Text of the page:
Best Presentation Awards: Available to Student Members in good standing. Confirm during registration process that you want to be considered.

NEW! Maria Colavecchia-Pfuetzner Memorial Travel Award: Provided to the best overall Student presentation (+ $200 USD top up from SETAC NA) to attend the SETAC NA Meeting. As per SETAC NA rules, award may not be used at a later date.

Registration Fees: (Note: 1-year Membership: Regular $15, Student $6.)

AGM Registration

Until May 12

Before May 26

After May 26

Member

$85

$110 $135

Non-member

$110

$135

$160

Student and Recent Graduate – Member

$60

$80

$100

Student and Recent Graduate – Non-member*

$85 $105

$125

*Please note that only Student Members in good standing will be considered for Laurentian SETAC awards

 

 

Instructor: Dr. Lorna Deeth, University of Guelph, Department of Mathematics and Statistics

Participants learn the basic coding and applications of R and R-Studio for various statistical analyses relevant to biology and toxicology. This course will provide an overview on how to:

1) Utilize R/R-Studio, and gain familiarity with the program environments. This will include an overview of the functions available in the program environment, how to import/export data, how to access help files, etc.

2) Conduct various statistical analyses commonly used in biology and toxicology, ranging from basic statistical techniques through to an introduction in more complex model fitting approaches.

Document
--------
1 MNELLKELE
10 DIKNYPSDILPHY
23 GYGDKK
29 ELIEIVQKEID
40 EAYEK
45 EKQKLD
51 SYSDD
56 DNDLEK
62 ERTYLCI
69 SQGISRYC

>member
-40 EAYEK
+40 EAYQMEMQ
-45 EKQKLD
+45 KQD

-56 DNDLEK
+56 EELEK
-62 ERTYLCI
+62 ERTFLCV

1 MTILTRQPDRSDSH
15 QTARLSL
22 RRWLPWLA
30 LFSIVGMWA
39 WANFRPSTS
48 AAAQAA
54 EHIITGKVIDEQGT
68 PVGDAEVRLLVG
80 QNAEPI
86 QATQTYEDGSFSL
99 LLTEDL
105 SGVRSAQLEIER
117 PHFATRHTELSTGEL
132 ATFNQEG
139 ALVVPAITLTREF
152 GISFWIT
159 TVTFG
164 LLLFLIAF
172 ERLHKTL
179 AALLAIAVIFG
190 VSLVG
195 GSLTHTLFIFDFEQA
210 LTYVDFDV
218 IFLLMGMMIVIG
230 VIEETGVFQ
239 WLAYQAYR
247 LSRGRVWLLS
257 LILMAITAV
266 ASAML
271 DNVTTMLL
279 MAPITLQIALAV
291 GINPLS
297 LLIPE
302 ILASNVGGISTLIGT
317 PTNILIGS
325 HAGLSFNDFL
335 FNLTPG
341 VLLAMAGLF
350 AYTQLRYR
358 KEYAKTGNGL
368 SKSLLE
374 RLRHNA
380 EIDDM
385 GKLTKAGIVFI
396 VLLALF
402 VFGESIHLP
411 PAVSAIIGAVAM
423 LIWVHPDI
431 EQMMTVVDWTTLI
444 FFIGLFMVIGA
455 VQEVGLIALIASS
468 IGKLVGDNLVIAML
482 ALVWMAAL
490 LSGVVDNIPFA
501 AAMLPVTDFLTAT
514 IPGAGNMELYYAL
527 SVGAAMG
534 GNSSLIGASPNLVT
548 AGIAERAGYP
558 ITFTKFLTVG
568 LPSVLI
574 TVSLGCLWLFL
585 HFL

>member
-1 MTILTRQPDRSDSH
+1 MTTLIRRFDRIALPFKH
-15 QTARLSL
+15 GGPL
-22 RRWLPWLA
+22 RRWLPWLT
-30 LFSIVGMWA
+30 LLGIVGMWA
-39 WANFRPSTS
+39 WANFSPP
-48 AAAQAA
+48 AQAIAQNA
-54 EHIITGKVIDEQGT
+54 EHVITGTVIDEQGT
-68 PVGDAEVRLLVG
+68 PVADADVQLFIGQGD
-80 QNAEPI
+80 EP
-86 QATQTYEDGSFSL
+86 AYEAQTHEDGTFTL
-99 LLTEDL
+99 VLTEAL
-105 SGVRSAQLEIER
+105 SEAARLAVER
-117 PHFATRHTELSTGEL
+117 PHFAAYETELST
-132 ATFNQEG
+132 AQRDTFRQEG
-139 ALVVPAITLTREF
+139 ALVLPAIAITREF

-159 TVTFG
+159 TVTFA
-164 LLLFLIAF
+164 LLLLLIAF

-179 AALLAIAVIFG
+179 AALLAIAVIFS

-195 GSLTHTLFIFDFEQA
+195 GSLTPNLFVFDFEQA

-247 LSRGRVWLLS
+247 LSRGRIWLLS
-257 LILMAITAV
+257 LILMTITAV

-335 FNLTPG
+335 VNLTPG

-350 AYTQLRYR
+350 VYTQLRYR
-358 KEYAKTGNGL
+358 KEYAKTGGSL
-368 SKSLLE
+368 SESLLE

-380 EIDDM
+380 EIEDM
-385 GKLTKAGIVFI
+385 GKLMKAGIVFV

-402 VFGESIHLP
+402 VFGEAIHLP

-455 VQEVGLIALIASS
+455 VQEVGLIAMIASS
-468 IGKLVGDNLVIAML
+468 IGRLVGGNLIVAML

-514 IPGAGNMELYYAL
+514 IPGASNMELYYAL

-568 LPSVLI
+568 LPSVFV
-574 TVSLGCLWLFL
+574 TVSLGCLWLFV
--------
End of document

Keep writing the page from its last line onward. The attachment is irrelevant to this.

3) An introduction to the use of the R packages “mixtox” and “drc”.

Course content will be demonstrated through interactive demonstrations of relevant statistical analyses. Chapter members working with biological and toxicological assessments will benefit from this workshop.

Participants are reminded to download the R and R-Studio software directly from their respective websites linked below, in order to ensure the most up-to-date version is obtained.

R Logo

R-Studio logo

Instructions for downloading and installing R and R-Studio, as well as installing R packages, are provided in documents loaded into a shareable Google drive, available here:

https://drive.google.com/drive/folders/0B303Wa6DNdeVdjRoeVoyQXZYdjA?usp=sharing

 

Registration: Registration for the Short Course is now openRegister for the Short Course on-line.

Fees for Short Course:

Short Course Registration

Until May 12

Before May 26

After May 26

Member

$85

$110 $135

Non-member

$110

$135

$160

Student and Recent Graduate – Member

$60

$80

$100

Student and Recent Graduate – Non-member

$85 $105

$125

Note that the Short Course fees are not included in the registration fee for the AGM.

 

ACCOMMODATIONS

Affordable accommodations have been blocked at the Oshawa, Residence & Conference Centre on the University of Ontario Institute of Technology main campus, South Village Residence (click here for Campus Map).

Guests can call 905-728-8700 ext 8000 or via email at oshawa@stayrcc.com to confirm a reservation in the group block by quoting group code 2017 Laurentian SETAC. Rooms will be held in the block at the preferred nightly rate of $64.95 + 13% tax until Friday, May 12. After this date rooms are released into general inventory and room availability/rates are subject to what’s left. Included in the rate is parking and wifi for guests.

 

 

Are you interested in becoming a sponsor? You can now submit an online sponsorship form through our website!

Plenary Speaker Biographies

Dr. Ron Brecher

Dr. Ron Brecher

Risk Assessment & Risk Communication Specialist